Duels had introduced a form of public procedure ; the attack and the defense were equally known : “The witnesses,” says Beaumanoir, “must state their testimony openly.” 
Boutillier’s commentator says he learned from former practitioners and from some old handwritten trials that formerly criminal trials in France were held publicly, and in a form hardly different from the public judgments of the Romans.  This was tied to the ignorance of writing, common in those times. The practice of writing captures thoughts, and can establish secrecy ; but when it is not practiced, only publicity of the procedure can fix those same thoughts.
And as there could be uncertainty about what had been judged by men or pleaded before men,  the memory of it could be recalled whenever court was held by what was called procedure by attestation  ; and in this case challenging witnesses to combat was not allowed, for cases would never have seen their end.
Subsequently, a new form of hidden procedure was introduced. Everything was public ; everything became hidden : interrogations, inquiries, verification, confrontation, the conclusions of the public prosecutor  : and that is the practice today. The first form of proceeding suited the government then, as the new one was appropriate to the government established since.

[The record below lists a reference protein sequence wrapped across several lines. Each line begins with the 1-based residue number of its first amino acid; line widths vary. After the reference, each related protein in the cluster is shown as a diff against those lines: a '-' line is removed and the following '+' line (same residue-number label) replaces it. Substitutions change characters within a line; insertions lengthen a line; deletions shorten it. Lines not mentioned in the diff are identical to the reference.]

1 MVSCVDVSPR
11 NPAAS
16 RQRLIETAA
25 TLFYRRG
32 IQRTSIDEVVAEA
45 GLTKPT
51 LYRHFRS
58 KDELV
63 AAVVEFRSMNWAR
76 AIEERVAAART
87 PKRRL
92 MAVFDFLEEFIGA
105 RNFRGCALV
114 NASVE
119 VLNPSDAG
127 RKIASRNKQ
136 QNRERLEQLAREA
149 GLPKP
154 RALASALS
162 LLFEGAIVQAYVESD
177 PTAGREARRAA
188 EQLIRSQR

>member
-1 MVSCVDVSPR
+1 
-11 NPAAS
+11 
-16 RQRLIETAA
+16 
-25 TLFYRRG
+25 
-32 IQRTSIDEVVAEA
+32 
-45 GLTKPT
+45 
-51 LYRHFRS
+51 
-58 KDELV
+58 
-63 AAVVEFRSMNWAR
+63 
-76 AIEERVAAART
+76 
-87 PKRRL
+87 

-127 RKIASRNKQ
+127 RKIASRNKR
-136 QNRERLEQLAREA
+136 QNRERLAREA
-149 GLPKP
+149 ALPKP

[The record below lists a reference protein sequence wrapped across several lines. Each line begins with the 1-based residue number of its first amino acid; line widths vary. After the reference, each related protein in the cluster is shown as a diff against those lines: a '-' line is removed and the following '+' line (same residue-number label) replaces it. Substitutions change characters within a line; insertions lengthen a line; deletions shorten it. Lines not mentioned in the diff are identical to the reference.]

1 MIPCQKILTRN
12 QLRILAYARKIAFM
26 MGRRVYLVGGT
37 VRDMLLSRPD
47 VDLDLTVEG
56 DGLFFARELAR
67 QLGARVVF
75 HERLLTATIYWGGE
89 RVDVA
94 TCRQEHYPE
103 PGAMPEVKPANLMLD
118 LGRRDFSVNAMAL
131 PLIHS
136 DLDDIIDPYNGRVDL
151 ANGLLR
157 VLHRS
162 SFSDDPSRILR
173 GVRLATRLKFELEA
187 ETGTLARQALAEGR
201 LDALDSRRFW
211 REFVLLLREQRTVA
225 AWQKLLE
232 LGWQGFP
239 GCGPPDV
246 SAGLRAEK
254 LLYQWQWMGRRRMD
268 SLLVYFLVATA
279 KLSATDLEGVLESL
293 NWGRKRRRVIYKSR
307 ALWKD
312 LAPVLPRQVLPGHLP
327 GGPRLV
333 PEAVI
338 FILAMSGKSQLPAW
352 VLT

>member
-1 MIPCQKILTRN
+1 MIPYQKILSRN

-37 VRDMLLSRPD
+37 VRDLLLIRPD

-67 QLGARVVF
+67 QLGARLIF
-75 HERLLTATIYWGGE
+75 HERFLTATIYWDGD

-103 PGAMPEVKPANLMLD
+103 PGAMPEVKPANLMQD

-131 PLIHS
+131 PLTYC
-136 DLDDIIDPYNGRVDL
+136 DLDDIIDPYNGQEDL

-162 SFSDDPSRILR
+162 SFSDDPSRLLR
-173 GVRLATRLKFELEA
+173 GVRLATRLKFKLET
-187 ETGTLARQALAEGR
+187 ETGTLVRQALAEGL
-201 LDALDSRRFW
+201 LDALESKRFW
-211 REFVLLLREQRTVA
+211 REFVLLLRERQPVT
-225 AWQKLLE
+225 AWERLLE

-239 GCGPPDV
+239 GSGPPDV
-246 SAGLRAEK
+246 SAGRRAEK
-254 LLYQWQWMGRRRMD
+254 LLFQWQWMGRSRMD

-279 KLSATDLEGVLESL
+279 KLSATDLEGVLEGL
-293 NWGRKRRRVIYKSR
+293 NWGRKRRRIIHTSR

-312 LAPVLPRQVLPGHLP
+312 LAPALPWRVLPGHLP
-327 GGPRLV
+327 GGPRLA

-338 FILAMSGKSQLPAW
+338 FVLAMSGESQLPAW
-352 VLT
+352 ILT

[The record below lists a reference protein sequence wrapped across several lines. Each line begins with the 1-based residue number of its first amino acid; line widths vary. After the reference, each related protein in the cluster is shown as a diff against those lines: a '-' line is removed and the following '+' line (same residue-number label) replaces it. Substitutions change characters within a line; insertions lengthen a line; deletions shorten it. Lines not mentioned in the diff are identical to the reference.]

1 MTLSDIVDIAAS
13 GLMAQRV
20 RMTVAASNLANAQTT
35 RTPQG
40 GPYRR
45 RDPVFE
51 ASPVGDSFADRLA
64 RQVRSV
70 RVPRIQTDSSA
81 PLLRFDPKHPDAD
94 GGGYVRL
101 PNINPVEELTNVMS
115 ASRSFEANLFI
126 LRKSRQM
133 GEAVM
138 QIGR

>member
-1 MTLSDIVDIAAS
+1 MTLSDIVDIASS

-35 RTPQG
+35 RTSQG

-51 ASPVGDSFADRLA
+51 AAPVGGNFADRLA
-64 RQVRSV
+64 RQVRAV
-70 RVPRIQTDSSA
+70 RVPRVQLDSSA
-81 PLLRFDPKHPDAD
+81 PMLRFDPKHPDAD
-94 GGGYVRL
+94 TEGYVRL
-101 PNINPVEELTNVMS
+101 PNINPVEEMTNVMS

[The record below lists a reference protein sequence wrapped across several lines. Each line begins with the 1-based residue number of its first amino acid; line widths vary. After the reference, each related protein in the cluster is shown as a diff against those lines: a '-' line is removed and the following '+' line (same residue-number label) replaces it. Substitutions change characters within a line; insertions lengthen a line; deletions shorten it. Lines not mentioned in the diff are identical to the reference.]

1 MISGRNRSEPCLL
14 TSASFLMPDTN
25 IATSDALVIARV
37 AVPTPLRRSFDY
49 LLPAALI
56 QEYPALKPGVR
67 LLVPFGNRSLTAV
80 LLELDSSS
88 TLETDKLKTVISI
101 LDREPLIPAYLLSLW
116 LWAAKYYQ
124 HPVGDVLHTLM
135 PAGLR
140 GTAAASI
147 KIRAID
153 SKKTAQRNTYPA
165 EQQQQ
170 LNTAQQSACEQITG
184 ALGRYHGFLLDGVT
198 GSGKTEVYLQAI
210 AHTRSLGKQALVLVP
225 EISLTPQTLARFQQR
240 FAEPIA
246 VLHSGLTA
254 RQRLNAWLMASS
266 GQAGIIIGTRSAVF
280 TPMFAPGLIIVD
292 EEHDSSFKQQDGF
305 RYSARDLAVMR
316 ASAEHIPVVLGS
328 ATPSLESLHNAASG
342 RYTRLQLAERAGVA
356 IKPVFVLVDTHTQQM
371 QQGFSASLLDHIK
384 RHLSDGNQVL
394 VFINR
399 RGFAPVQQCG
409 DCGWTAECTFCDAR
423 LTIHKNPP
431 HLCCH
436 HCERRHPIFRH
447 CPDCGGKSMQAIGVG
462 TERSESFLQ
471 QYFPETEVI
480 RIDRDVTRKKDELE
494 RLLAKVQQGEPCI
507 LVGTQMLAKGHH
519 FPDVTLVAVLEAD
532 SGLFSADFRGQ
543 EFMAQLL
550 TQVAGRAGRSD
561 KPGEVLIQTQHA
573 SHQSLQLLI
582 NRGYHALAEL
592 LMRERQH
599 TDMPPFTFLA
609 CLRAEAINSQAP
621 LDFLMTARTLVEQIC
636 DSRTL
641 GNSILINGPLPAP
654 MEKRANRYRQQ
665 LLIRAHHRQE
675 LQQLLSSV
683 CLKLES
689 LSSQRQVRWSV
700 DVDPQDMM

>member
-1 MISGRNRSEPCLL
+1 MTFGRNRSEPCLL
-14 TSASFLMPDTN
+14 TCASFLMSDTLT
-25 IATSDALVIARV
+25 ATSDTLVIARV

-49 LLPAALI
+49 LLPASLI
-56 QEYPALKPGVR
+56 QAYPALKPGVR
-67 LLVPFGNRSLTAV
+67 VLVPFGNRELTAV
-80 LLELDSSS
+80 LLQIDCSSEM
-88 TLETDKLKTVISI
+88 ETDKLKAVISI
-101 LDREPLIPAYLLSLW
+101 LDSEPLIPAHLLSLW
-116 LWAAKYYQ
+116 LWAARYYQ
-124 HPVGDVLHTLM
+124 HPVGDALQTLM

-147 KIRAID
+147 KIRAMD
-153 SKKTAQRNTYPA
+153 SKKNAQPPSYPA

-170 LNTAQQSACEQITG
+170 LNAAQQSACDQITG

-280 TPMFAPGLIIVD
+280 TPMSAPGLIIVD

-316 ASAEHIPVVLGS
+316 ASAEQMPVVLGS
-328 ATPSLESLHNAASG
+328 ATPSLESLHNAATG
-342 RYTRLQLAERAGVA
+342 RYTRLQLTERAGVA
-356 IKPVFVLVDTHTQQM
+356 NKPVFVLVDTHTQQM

Boutillier’s commentator dates this change to the ordinance of 1539. I think it occurred little by little, and that it passed from one seigniory to the next, as lords were giving up the old practice of judging, and the one taken from the Establishments of St. Louis was progressively improved. Indeed Beaumanoir says that it was only in the cases where gages of battle could be proffered that witnesses were heard publicly ; in the others, they were heard privately, and their depositions were written down.  Thus procedures became private when there were no more gauges of battle.